To learn more about 10 Down, visit the game’s web page.
The Child Geeks caught on to what the game was about before the first hand was even done. They played both the standard game and the color mission game, finding both to be fun and different enough to be thought of as two separate games. According to one Child Geek, “I like the game because it has easy rules and is fun to play. This isn’t a kids game, though. You have to play hard to win.” Another Child Geek said, “I like the game and it feels great when you get your tokens!” All the Child Geeks seemed to be enjoying themselves except one. When I spoke to him, the Child Geek said, “I can’t get the colors I need.” Turns out this Child Geek was attempting to collect cards of all the same color, not because they were going for the big win, but because they misunderstood the rules. Whoops. Once we got that corrected, he was off and running with nothing but smiles. When the games were over, the Child Geeks voted to approve 10 Down.
The Parent Geeks found the game to be a lot of fun with their family and with their peers. Out of all the Parent Geeks, the non-gamers and casual gamers enjoyed the game the most. According to one non-gamer Parent Geek, “The game is easy to understand and easy to follow. It doesn’t introduce a lot rules or feel terribly complicated. And yet, it is still a gripping game.” Another Parent Geek said, “A lot of fun with the family. It’s easy enough for my 7-year-old to play and engaging enough to keep adults intrigued. A real winner for my gaming table.” The more serious card players, those who enjoyed games like Hearts and other classic card games, always strove to collect as many matching colors as possible. One player even won the game with a hand full of the same colored cards, much to the chagrin of his opponents. When the games were over, the Parent Geeks voted to approve 10 Down.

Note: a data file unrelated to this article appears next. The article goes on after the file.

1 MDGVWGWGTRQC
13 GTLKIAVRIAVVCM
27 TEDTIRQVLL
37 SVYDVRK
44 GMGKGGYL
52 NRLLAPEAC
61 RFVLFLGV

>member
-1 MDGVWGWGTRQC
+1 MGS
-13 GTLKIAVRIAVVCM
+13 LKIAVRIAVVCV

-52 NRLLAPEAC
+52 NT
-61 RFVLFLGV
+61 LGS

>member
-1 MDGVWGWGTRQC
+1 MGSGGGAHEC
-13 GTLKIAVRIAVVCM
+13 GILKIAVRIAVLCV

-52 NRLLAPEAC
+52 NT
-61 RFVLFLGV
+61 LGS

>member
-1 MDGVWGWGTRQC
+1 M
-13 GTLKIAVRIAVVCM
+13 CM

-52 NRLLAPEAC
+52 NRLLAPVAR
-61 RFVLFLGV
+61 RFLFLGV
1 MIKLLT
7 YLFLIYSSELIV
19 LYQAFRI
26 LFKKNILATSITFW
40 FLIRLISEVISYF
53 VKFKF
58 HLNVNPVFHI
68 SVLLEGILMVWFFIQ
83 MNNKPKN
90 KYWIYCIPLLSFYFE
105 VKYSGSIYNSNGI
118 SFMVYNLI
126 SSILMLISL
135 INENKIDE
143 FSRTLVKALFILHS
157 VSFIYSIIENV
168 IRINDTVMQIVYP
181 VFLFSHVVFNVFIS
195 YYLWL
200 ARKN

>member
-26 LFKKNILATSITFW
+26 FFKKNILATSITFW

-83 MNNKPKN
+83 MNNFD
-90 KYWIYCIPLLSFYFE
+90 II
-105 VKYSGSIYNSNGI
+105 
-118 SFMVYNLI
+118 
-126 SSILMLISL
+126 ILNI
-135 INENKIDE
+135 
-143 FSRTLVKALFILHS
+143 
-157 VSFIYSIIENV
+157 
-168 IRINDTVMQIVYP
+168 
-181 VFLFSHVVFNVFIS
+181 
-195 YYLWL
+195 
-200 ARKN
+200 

The Gamer Geeks were not impressed. According to one Gamer Geek, “This is a very simple game. Too simple. All a player is doing is collecting cards – that they can see – to create a sequence of 10 cards in sequential order. When they do so, they earn a token. If they match a lot of colors, they earn even more colors. The game feels like something you’d play at your grandma’s.” Another Gamer Geek said, “A simple game, but a good one for non-gamers and casual players. Not enough to the game to interest me, however.” And finally, one other Gamer Geek said, “It’s a good enough game for what it is, but serious gamers are clearly not the target market here.” After playing the game several times, the Gamer Geeks all agreed that 10 Down was not a game they were interested in playing ever again.
10 Down is about as basic a set collecting card game as you can get. It does away with flash and flare to provide a straightforward game playing experience. For our veteran gamers, this was seen as a fault. For our Child Geeks and Parent Geeks, this was a huge plus. The different game types make the game a bit more interesting, either putting emphasis on speed collecting or careful hand management. Both are suitable for younger and older players, but it never tickled the fancy of serious gamers.
If you enjoy card games and are looking for one to play with the family and friends, do look into 10 Down. While it’s simplistic in many ways, it’s a solid game that will deliver fun and an entertaining challenge.
This game was given to Father Geek as a review copy. Father Geek was not paid, bribed, wined, dined, or threatened in vain hopes of influencing this review. Such is the statuesque and legendary integrity of Father Geek.